Science and Engineering Ethics 6 (3) (2000)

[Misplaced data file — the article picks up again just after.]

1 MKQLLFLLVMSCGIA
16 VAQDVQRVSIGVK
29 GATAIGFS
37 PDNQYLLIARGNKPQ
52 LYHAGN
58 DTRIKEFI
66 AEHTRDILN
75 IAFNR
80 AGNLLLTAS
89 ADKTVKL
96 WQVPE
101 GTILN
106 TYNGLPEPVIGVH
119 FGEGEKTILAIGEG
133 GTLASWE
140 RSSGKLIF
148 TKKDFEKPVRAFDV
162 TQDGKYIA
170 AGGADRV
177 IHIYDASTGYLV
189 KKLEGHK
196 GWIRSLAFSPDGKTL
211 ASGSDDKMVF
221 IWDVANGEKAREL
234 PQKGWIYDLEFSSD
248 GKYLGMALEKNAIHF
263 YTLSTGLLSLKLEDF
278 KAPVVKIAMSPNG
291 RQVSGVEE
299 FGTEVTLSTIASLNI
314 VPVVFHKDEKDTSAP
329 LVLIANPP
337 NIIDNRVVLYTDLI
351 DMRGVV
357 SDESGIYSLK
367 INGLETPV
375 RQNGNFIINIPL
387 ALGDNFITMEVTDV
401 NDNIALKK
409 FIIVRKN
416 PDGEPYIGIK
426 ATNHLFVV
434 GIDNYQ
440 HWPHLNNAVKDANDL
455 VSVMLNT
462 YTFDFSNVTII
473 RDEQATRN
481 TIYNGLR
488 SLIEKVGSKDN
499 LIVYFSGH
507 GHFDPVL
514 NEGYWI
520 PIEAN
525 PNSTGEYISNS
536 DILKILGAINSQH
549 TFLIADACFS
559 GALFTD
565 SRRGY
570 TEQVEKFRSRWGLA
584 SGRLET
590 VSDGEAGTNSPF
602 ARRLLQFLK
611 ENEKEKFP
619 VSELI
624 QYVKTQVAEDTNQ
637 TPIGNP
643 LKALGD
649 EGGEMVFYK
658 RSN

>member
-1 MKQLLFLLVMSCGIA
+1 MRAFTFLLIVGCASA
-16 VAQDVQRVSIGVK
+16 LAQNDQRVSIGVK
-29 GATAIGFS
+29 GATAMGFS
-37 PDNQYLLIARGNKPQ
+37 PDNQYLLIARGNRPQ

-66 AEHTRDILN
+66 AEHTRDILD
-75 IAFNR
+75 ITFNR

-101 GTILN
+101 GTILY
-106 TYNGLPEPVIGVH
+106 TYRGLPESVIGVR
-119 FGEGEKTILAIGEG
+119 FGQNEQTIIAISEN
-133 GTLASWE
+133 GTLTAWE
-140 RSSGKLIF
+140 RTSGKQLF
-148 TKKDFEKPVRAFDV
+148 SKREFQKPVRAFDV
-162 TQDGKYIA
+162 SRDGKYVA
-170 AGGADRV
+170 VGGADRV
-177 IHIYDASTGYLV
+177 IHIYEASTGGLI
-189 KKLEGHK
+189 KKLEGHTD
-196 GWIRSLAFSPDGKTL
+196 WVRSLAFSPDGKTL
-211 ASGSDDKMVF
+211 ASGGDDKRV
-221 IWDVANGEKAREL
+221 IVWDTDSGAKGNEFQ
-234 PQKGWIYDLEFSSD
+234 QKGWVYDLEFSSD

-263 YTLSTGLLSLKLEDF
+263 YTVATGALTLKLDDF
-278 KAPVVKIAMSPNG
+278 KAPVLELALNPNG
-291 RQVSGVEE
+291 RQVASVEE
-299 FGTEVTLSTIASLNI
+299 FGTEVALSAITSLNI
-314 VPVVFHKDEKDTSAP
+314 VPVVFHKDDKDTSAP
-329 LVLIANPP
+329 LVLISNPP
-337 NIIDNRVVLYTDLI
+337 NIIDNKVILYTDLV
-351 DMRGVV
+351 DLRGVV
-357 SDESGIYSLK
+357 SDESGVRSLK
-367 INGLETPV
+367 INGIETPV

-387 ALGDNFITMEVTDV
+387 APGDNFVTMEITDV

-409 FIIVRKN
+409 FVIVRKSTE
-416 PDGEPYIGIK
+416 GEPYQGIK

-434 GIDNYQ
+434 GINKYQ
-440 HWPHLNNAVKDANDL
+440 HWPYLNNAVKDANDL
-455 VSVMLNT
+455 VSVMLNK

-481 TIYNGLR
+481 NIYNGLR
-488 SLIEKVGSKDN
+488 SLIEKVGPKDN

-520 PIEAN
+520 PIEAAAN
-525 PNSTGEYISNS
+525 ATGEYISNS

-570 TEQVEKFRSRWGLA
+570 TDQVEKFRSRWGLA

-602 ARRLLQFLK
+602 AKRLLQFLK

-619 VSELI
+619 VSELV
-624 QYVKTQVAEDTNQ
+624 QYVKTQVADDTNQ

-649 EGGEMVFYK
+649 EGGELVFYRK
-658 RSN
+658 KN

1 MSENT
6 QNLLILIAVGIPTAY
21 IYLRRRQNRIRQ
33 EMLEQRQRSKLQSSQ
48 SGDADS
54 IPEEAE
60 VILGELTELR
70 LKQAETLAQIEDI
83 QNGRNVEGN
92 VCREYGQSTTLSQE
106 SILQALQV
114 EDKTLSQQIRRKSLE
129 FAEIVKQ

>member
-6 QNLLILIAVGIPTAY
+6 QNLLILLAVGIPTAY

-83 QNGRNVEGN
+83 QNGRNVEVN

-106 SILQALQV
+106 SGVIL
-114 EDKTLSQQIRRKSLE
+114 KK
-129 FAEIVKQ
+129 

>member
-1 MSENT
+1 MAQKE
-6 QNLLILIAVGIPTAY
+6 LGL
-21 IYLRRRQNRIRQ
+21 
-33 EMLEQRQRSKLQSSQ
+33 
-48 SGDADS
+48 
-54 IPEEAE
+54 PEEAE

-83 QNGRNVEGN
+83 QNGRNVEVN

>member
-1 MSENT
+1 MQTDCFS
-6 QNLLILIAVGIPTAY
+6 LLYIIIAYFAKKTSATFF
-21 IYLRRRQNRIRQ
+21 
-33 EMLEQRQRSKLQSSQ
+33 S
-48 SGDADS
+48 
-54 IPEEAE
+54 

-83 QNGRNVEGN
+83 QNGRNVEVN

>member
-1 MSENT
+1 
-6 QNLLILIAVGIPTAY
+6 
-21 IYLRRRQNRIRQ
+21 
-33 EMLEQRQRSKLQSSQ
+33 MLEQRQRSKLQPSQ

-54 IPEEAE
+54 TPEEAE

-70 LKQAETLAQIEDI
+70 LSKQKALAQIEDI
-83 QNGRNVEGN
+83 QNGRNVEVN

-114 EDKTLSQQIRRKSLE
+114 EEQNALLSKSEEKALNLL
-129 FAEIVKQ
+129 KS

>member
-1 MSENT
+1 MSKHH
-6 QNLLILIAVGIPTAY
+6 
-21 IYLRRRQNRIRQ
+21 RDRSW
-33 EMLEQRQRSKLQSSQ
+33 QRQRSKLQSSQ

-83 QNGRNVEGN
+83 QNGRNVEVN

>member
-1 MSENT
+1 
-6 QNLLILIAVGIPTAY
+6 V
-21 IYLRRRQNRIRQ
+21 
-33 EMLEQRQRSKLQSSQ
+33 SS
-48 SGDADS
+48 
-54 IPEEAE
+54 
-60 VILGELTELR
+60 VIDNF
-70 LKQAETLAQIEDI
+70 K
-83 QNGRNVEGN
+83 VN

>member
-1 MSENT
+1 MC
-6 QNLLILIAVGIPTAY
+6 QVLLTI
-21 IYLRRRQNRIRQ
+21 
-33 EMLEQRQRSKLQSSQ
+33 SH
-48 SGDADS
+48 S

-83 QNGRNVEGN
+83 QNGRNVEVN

|Abstract||In this paper, we empirically explore some manifestations of norms for the conduct of science. We focus on scientific research ethics and report survey results from 606 scientists who received funding in 1993 and 1994 from the Division of Molecular and Cellular Biology of the Biology Directorate of the National Science Foundation. We also report results for 91 administrators charged with overseeing research integrity at the scientists’ research institutions. Both groups of respondents were presented with a set of scenarios, designed by fractional factorial methods, describing different kinds of scientific conduct that in the eyes of some would likely be unethical. Respondents then were asked to evaluate each of these scenarios for how unethical the behavior might be and what kinds of sanctions might be appropriate. We use the responses to consider the nature of consensus around norms related to the practice of science and in particular, similarities and differences between scientists and science administrators. Implications for policy are also discussed.|
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